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Technology is important to enterprise success. But the larger a company becomes and the more technology projects it initiates, the more complexity and fragmentation arise in both business processes and the tech landscape. To deal with this difficult environment, companies often introduce rigorous management and control processes, but these can become overly rigid and calcify innovation and agility.

Businesses need a way to introduce processes and manage change to make sure that IT projects don’t proliferate in the shadows. At the same time, they must keep the road smooth for innovation throughout. Believe it or not, these seemingly irreconcilable goals can coexist.

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It’s done through a Center for Enablement.

The principles behind a C4E

A Center for Enablement (C4E) is a group that drives the IT operating model shift. It’s in charge of enabling business divisions – including (but not exclusively to) IT – to build and drive the consumption of assets successfully, enabling speed and agility. It allows the business and IT teams to shift from a production-based to a production-and-consumption-based delivery model.

The C4E is a cross-functional team typically staffed with members from central IT, line-of-business (LoB) departments, and digital innovation teams who are charged with productizing, publishing, and harvesting reusable assets and best practices. They promote consumption and collaboration and help drive self-reliance while improving results through feedback and metrics. Overall, the primary goals of the C4E are to run the API platform and enable teams on how to best use it while developing reusable APIs to accelerate innovation and deliver change more efficiently.

The naming convention for C4E might recall a familiar concept: the Center of Excellence (CoE). However, a C4E is a radically different idea. Traditional CoEs, responsible for running an API platform, developing APIs, and managing their operation, feature centralized expertise and knowledge, resulting in information being unintentionally protected and rationed. CoEs often present several challenges, such as becoming bottlenecks that developers and architects work around, increased inefficiency, and preventing consumers from experimenting. The below graphic provides a further overview of additional differences between a C4E and a CoE.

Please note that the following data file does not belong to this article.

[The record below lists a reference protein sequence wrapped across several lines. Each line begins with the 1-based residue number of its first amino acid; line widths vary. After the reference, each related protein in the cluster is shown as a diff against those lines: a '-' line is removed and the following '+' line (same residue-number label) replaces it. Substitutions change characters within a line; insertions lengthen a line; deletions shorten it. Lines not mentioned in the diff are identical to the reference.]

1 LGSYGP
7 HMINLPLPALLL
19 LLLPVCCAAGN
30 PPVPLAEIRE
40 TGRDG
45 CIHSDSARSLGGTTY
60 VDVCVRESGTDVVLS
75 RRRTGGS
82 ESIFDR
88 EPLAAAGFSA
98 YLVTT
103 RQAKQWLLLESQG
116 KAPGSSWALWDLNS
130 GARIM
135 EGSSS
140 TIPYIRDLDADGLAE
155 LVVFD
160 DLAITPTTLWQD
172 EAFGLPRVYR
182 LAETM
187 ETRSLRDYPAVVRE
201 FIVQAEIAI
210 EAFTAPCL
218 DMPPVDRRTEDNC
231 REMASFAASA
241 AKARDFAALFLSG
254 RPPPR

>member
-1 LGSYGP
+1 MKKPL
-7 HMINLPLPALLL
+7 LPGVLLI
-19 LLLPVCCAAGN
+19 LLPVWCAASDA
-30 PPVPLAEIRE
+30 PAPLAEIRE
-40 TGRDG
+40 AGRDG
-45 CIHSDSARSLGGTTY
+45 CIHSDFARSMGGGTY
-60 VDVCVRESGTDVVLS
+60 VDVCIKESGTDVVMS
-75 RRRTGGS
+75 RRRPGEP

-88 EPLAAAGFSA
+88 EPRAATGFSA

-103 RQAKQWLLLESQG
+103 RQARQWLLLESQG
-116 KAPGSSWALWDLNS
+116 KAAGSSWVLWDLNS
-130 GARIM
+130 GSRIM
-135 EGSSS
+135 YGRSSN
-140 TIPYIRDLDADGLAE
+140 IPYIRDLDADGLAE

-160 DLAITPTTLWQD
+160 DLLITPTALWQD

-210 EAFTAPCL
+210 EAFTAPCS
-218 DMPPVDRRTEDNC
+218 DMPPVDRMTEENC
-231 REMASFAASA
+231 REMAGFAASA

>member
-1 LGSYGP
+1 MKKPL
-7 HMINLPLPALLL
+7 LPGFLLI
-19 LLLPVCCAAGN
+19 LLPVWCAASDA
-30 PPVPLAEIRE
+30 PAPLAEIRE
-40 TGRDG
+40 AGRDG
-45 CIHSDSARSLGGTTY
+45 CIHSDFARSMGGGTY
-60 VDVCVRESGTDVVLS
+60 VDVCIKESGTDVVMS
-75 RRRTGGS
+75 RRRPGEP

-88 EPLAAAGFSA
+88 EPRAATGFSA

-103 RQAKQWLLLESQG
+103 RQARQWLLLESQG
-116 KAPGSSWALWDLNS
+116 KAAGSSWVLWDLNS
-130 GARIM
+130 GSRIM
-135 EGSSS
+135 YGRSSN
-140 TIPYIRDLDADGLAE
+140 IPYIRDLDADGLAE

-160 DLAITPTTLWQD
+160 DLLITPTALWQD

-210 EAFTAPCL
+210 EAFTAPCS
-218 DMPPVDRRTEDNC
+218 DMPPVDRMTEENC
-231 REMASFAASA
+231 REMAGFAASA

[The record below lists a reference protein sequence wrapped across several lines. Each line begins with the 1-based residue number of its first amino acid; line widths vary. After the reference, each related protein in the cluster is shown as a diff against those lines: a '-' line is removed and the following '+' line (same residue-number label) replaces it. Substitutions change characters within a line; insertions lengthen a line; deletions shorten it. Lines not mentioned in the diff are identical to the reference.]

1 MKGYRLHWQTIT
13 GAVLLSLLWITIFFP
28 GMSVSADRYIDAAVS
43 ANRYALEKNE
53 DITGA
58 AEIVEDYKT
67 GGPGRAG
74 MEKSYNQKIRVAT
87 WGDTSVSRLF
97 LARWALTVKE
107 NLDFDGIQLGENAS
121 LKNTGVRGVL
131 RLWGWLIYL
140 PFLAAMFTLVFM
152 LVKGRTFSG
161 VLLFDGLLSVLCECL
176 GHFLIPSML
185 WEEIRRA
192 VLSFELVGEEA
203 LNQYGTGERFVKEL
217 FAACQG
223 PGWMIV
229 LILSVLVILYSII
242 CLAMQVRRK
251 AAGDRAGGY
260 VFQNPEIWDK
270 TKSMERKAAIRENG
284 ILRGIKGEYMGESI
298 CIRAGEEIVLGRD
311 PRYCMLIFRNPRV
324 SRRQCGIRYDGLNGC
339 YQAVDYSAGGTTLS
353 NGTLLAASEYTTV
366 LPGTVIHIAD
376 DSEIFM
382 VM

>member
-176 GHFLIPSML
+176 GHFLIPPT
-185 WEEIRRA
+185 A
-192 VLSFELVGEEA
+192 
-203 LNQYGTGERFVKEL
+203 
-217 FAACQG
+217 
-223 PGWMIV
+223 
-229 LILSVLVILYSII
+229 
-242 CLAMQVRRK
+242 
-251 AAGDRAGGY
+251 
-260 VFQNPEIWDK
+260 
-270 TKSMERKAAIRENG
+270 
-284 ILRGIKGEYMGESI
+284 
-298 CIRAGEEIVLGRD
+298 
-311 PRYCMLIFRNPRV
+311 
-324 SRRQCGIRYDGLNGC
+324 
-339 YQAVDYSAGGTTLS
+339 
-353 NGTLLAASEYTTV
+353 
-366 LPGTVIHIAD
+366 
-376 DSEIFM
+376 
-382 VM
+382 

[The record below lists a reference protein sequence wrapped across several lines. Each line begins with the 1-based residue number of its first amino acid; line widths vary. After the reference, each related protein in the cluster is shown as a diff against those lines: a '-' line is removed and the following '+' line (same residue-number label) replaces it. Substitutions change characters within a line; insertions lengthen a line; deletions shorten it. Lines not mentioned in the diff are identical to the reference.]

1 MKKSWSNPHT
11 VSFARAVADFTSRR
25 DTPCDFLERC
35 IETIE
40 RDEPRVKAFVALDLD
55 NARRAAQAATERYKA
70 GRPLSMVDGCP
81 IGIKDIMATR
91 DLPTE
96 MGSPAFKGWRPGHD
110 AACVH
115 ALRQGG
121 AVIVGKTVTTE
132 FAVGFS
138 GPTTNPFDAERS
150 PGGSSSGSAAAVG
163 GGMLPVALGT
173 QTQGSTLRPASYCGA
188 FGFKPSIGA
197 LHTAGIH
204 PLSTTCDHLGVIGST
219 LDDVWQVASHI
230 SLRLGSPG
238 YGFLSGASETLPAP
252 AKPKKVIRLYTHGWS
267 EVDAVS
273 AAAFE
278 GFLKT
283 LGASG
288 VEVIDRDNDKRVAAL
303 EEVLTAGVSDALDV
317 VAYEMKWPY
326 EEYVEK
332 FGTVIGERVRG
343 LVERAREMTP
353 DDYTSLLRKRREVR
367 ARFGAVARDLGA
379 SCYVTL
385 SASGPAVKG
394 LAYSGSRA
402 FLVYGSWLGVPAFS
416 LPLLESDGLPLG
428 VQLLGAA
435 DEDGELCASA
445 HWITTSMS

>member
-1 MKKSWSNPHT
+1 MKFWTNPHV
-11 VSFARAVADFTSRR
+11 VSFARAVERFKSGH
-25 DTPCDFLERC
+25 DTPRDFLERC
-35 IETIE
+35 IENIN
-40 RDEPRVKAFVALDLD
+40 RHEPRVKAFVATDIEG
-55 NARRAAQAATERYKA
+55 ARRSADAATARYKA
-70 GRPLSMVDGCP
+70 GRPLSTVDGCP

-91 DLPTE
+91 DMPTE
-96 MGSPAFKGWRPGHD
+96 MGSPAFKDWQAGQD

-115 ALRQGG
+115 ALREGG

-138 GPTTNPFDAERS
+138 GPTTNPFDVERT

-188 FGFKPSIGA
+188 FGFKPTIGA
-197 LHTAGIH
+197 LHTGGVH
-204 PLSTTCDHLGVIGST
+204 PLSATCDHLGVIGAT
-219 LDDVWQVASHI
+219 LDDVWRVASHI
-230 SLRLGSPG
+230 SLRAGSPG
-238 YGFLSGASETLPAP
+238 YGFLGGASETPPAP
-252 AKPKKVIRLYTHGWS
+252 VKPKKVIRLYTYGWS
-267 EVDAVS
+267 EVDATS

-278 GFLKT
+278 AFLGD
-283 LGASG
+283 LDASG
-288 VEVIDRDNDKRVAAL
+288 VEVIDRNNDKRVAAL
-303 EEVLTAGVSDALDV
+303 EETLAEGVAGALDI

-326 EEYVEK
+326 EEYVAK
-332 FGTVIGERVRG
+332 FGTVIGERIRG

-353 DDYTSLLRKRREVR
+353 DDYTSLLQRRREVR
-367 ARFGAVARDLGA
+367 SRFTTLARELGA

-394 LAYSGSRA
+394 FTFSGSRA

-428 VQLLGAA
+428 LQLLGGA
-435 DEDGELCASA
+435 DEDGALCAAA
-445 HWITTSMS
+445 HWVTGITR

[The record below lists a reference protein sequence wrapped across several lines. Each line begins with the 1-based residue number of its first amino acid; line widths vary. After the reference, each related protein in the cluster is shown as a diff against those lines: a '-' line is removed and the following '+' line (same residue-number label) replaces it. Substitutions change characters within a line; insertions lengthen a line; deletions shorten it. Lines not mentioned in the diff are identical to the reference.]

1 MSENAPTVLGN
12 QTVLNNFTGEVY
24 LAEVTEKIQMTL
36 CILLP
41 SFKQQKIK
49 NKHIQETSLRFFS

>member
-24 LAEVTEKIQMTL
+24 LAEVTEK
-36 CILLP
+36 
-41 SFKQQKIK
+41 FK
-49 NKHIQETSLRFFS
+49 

what is a center for enablement

How to set up a C4E

There are six steps required to set up a C4E:

  1. Assess the organization’s integration capability: It’s important to understand your organization’s current integration and API capabilities as well as the maturity of the business in terms of strategy, organization, community, governance, architecture, and project delivery.
  2. Establish the C4E operating model: If you determine that your organization will adopt the C4E model, you must decide on roles and responsibilities within the C4E, define KPIs for measuring developer engagement, productivity, and consumption, and more.
  3. Building and publishing foundational assets: Then, the organization will need to build an engagement layer for developers and architects alike. This involves building and publishing an initial set of reusable assets, such as API fragments, API specs, templates, etc.
  4. Evangelizing the C4E: In this step, the core C4E team will need to promote and evangelize C4E across the organization. After all, the principles of reuse and self-service that a C4E promotes won’t mean much if the organization doesn’t know about or use them.
  5. Driving consumption of assets: Once a C4E becomes common knowledge across the organization, the C4E core team’s next job is to encourage and drive consumption of reusable assets. This can be done in various ways from onboarding and enabling project teams to encouraging dialogue among teams and incentivizing reuse through KPIs.
  6. Measure C4E KPIs: Key Performance Indicators (KPIs) help to measure the effectiveness of a C4E. C4E’s success is directly measured against the consumption and reuse of the assets and how it accelerates the delivery of business outcomes.

Benefits of a C4E

Some expected benefits of building a C4E include:

  • Shorter delivery cycles, including faster time to market for your integration projects through reuse and self-service 
  • Reduced project risk and on-time delivery of integration projects 
  • Better adherence to standards and best practices 
  • Higher quality deliverables due to being built on existing templates and APIs, reducing the number of defects and error rates 

The bottom line is that with these outcomes, our customers deliver projects 3x faster and increase team productivity by 300% more than other approaches.

Digital transformation with a C4E

To achieve true digital transformation, people and processes are just as important to the journey as technology. Like any dramatic transformation process, digital transformation has to include a new way of thinking. You can’t expect to transform if you do things the same old way.

And ultimately, building a C4E is one way companies like Unilever and Coca-Cola have achieved greater agility and productivity. 

Ready to get started? For more resources on how a C4E could help your organization, check out our whitepaper on how to rethink IT’s function in your company.